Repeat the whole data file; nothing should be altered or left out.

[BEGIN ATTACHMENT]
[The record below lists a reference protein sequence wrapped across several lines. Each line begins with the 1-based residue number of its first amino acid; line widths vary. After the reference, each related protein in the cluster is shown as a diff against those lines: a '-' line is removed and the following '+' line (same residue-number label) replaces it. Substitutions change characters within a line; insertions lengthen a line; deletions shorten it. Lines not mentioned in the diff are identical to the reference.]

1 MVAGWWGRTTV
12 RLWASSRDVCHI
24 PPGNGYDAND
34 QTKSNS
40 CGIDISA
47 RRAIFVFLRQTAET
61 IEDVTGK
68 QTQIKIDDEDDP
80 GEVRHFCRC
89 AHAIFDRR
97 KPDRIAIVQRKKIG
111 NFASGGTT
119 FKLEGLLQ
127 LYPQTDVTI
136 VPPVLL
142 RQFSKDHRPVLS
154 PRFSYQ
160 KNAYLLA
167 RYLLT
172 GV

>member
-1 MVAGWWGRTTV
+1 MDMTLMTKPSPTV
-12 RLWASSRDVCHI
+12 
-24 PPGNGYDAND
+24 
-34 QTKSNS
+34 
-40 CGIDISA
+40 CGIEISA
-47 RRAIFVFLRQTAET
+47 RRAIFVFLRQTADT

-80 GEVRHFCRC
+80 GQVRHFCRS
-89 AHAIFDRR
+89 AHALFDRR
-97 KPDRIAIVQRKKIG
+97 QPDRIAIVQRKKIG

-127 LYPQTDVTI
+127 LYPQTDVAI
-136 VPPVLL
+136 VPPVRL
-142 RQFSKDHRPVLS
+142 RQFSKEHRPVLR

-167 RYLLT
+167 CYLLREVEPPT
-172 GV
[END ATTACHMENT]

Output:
[The record below lists a reference protein sequence wrapped across several lines. Each line begins with the 1-based residue number of its first amino acid; line widths vary. After the reference, each related protein in the cluster is shown as a diff against those lines: a '-' line is removed and the following '+' line (same residue-number label) replaces it. Substitutions change characters within a line; insertions lengthen a line; deletions shorten it. Lines not mentioned in the diff are identical to the reference.]

1 MVAGWWGRTTV
12 RLWASSRDVCHI
24 PPGNGYDAND
34 QTKSNS
40 CGIDISA
47 RRAIFVFLRQTAET
61 IEDVTGK
68 QTQIKIDDEDDP
80 GEVRHFCRC
89 AHAIFDRR
97 KPDRIAIVQRKKIG
111 NFASGGTT
119 FKLEGLLQ
127 LYPQTDVTI
136 VPPVLL
142 RQFSKDHRPVLS
154 PRFSYQ
160 KNAYLLA
167 RYLLT
172 GV

>member
-1 MVAGWWGRTTV
+1 MDMTLMTKPSPTV
-12 RLWASSRDVCHI
+12 
-24 PPGNGYDAND
+24 
-34 QTKSNS
+34 
-40 CGIDISA
+40 CGIEISA
-47 RRAIFVFLRQTAET
+47 RRAIFVFLRQTADT

-80 GEVRHFCRC
+80 GQVRHFCRS
-89 AHAIFDRR
+89 AHALFDRR
-97 KPDRIAIVQRKKIG
+97 QPDRIAIVQRKKIG

-127 LYPQTDVTI
+127 LYPQTDVAI
-136 VPPVLL
+136 VPPVRL
-142 RQFSKDHRPVLS
+142 RQFSKEHRPVLR

-167 RYLLT
+167 CYLLREVEPPT
-172 GV